The primary build system for dbus uses the GNU Autotools suite (Autoconf,
Automake and Libtool). This build system is strongly recommended for
Unix OS integrators. It can also be used to compile dbus for Windows
using the mingw-w64 compiler suite, either by cross-compiling on a Unix
system or by using an environment like MSYS2 on Windows.
There is also a CMake build system. This is primarily there to make it
easier to build dbus on Windows, using either a MSYS2/mingw environment
or the MSVC compiler from Microsoft Visual Studio. It can also be used
on a GNU/Linux system, but this is not recommended for OS integrators.
Changes contributed to dbus must not break the build for either of these
build systems. It is OK for the CMake build system to support fewer
options, support fewer operating systems, have less test coverage or
build fewer non-essential programs, but it must continue to work on at
least GNU/Linux and Windows.
### Environment variables
These are some of the environment variables that are used by the D-Bus
Turns on printing verbose messages. This only works if D-Bus has been
compiled with `--enable-verbose-mode`.
Can be set to a number, causing every *n*th call to `dbus_alloc` or
`dbus_realloc` to fail. This only works if D-Bus has been compiled with
Can be set to a number, causing every call to `dbus_alloc` or
`dbus_realloc` to fail if the number of bytes to be allocated is greater
than the specified number. This only works if D-Bus has been compiled with
Many of the D-Bus tests will run over and over, once for each `malloc`
involved in the test. Each run will fail a different `malloc`, plus some
number of `malloc`s following that malloc (because a fair number of bugs
only happen if two or more `malloc`s fail in a row, e.g. error recovery
that itself involves `malloc`). This environment variable sets the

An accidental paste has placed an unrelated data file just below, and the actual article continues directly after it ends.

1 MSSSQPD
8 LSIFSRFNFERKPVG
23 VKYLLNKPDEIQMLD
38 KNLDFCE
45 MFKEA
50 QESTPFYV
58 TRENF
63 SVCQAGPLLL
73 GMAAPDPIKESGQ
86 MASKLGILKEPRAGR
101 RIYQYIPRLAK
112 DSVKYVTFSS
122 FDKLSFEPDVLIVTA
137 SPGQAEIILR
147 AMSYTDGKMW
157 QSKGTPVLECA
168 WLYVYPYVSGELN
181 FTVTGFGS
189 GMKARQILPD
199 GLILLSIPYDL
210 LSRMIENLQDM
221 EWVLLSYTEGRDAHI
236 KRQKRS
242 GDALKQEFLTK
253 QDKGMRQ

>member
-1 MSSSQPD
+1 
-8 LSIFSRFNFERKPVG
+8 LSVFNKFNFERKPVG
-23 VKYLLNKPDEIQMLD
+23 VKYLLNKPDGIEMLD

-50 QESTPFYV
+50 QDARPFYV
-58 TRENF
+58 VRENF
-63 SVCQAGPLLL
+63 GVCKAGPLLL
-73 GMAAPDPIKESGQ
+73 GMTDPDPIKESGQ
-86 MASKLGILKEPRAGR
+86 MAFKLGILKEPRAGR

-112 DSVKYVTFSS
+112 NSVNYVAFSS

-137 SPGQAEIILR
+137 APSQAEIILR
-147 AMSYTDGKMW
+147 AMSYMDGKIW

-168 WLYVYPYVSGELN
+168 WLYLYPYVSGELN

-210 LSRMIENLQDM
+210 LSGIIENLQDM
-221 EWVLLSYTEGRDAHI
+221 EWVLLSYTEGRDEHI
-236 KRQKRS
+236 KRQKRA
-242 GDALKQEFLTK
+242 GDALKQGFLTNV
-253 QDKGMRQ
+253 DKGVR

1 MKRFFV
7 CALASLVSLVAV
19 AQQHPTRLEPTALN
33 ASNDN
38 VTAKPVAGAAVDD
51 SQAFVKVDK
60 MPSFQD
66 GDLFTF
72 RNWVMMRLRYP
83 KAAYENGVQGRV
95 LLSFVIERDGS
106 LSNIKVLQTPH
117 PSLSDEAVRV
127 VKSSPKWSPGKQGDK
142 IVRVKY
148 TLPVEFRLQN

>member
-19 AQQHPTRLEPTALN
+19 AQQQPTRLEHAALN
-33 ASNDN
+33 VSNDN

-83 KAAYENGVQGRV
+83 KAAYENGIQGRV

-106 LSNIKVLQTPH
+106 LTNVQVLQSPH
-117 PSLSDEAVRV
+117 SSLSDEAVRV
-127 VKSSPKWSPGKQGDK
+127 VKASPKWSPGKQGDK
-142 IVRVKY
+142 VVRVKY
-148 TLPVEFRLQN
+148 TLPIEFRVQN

number of consecutive `malloc`s to fail.
Here's why you care: If set to 0, then the `malloc` checking is skipped,
which makes the test suite a lot faster. Just run with this
environment variable unset before you commit.
Please try to write test coverage for all new functionality.
We have two broad categories of tests.
The *modular tests* are enabled by configuring with
`--enable-modular-tests`. These mostly use GLib's GTest framework,
and are standalone programs that do not affect the contents of the
production dbus library and programs. Most of them can be installed
alongside the library and programs by configuring with
The *embedded tests* are enabled by configuring with
`--enable-embedded-tests`. Unlike the modular tests, enabling the
embedded tests adds special code to libdbus and dbus-daemon, some of
which may harm performance or security. A production version of dbus
that will be included in an operating system should never have the
embedded tests enabled.
If possible, new test coverage should be provided via modular tests,
preferably using GLib's GTest framework. `test/dbus-daemon.c` is a good
## Information for maintainers
This section is not directly relevant to infrequent contributors.
To make a release of D-Bus, do the following:
- check out a fresh copy from Git
- verify that the libtool versioning/library soname is
changed if it needs to be, or not changed if not
- update the file NEWS based on the git history
- verify that the version number of dbus-specification.xml is
changed if it needs to be; if changes have been made, update the
release date in that file
- update the AUTHORS file with "make update-authors" if necessary
- the version number should have major.minor.micro, even
if micro is 0, i.e. "1.0.0" and "1.2.0" not "1.0"/"1.2"; the micro
version should be even for releases, and odd for intermediate snapshots